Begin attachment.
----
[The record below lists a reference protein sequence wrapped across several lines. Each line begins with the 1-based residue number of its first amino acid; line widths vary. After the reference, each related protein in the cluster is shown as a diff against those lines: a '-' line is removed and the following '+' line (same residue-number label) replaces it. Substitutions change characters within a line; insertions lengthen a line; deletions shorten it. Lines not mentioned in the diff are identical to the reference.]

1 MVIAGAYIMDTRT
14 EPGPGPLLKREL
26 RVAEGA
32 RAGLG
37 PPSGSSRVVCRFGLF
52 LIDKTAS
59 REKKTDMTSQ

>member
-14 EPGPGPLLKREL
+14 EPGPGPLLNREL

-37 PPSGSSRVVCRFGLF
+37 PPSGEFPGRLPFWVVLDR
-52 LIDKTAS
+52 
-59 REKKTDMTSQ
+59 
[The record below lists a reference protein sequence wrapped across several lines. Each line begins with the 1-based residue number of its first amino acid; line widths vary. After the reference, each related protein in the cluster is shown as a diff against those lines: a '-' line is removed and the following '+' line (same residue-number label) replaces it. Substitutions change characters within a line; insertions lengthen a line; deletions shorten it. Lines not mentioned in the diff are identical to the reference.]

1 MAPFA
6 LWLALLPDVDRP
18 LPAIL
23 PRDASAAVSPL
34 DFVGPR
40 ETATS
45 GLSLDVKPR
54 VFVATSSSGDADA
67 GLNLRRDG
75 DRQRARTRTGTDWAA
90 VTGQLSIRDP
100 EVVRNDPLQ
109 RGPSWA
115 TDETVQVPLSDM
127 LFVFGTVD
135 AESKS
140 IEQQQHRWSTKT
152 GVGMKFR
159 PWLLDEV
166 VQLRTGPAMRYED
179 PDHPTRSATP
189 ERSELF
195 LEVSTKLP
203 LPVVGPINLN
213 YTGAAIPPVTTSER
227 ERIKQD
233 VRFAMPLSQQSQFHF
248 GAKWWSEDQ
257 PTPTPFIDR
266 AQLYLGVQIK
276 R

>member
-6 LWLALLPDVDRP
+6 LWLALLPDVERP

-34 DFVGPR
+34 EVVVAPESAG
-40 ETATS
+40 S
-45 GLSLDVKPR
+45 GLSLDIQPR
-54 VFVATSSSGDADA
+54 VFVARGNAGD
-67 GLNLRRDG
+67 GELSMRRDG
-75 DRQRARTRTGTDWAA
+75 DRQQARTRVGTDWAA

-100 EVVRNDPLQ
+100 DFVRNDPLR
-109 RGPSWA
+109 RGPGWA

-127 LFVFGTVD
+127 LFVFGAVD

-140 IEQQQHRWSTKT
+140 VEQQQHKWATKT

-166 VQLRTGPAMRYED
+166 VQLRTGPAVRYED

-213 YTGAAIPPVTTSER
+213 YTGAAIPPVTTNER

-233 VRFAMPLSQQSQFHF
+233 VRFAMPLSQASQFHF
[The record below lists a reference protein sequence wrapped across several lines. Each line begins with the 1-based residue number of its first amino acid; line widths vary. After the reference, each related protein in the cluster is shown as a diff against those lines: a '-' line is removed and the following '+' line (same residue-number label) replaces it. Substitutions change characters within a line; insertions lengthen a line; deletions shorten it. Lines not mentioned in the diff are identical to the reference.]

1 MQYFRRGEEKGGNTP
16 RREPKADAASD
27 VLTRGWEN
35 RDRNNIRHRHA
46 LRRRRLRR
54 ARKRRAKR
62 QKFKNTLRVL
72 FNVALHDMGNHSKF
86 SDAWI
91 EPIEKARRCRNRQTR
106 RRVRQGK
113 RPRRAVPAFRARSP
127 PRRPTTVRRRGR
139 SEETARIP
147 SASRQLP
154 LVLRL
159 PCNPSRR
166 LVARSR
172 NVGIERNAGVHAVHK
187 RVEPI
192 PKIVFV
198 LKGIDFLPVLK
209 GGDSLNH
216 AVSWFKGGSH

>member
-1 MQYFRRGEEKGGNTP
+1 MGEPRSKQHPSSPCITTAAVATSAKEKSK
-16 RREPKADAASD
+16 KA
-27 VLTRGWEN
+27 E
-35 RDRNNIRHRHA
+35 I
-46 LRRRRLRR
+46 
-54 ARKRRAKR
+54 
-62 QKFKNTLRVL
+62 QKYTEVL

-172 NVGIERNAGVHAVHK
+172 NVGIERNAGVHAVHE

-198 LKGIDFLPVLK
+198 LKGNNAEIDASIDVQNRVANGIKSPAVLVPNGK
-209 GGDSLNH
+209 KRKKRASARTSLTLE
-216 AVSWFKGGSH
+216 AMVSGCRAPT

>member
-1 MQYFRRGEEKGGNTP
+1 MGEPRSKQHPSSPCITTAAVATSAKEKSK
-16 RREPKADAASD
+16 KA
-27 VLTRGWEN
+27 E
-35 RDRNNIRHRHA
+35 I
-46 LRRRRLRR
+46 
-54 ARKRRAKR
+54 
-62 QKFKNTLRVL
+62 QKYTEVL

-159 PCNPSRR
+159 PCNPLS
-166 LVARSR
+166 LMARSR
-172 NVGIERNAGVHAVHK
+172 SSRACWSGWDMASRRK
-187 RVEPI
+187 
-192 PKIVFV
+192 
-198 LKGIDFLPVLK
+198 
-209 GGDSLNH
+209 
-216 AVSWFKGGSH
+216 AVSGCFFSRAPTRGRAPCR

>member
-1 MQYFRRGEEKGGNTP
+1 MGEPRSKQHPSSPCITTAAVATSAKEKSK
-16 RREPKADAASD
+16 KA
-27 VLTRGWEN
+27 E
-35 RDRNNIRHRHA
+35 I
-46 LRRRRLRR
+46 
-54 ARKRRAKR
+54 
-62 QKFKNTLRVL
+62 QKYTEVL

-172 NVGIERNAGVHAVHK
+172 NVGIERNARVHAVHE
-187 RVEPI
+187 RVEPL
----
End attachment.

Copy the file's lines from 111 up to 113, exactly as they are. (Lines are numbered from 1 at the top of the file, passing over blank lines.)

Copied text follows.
-35 RDRNNIRHRHA
+35 I
-46 LRRRRLRR